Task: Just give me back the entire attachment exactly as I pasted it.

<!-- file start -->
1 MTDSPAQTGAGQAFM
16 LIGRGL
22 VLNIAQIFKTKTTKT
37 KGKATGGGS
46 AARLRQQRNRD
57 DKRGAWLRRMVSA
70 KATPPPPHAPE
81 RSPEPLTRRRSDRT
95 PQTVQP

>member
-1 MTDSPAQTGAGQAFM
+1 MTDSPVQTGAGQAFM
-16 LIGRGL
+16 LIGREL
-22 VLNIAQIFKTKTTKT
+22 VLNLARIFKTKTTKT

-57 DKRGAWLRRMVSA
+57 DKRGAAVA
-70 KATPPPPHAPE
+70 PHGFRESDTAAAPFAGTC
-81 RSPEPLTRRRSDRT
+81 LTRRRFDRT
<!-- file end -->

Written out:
1 MTDSPAQTGAGQAFM
16 LIGRGL
22 VLNIAQIFKTKTTKT
37 KGKATGGGS
46 AARLRQQRNRD
57 DKRGAWLRRMVSA
70 KATPPPPHAPE
81 RSPEPLTRRRSDRT
95 PQTVQP

>member
-1 MTDSPAQTGAGQAFM
+1 MTDSPVQTGAGQAFM
-16 LIGRGL
+16 LIGREL
-22 VLNIAQIFKTKTTKT
+22 VLNLARIFKTKTTKT

-57 DKRGAWLRRMVSA
+57 DKRGAAVA
-70 KATPPPPHAPE
+70 PHGFRESDTAAAPFAGTC
-81 RSPEPLTRRRSDRT
+81 LTRRRFDRT